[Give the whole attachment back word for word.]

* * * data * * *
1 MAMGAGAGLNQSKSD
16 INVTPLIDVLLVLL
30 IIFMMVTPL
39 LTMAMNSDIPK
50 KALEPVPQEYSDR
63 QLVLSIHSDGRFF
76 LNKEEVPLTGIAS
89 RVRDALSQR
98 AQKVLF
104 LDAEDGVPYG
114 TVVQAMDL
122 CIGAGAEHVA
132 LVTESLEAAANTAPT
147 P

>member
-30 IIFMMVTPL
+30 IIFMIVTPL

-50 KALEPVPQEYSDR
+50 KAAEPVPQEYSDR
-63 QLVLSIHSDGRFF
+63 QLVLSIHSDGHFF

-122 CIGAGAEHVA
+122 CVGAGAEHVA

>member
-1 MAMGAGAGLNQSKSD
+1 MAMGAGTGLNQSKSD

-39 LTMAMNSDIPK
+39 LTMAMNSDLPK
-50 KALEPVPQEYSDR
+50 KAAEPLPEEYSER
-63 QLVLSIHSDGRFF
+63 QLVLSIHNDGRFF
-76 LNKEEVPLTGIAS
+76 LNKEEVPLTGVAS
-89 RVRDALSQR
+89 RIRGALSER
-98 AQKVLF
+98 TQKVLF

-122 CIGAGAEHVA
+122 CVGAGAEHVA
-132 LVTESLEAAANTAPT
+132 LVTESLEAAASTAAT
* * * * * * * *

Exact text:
1 MAMGAGAGLNQSKSD
16 INVTPLIDVLLVLL
30 IIFMMVTPL
39 LTMAMNSDIPK
50 KALEPVPQEYSDR
63 QLVLSIHSDGRFF
76 LNKEEVPLTGIAS
89 RVRDALSQR
98 AQKVLF
104 LDAEDGVPYG
114 TVVQAMDL
122 CIGAGAEHVA
132 LVTESLEAAANTAPT
147 P

>member
-30 IIFMMVTPL
+30 IIFMIVTPL

-50 KALEPVPQEYSDR
+50 KAAEPVPQEYSDR
-63 QLVLSIHSDGRFF
+63 QLVLSIHSDGHFF

-122 CIGAGAEHVA
+122 CVGAGAEHVA

>member
-1 MAMGAGAGLNQSKSD
+1 MAMGAGTGLNQSKSD

-39 LTMAMNSDIPK
+39 LTMAMNSDLPK
-50 KALEPVPQEYSDR
+50 KAAEPLPEEYSER
-63 QLVLSIHSDGRFF
+63 QLVLSIHNDGRFF
-76 LNKEEVPLTGIAS
+76 LNKEEVPLTGVAS
-89 RVRDALSQR
+89 RIRGALSER
-98 AQKVLF
+98 TQKVLF

-122 CIGAGAEHVA
+122 CVGAGAEHVA
-132 LVTESLEAAANTAPT
+132 LVTESLEAAASTAAT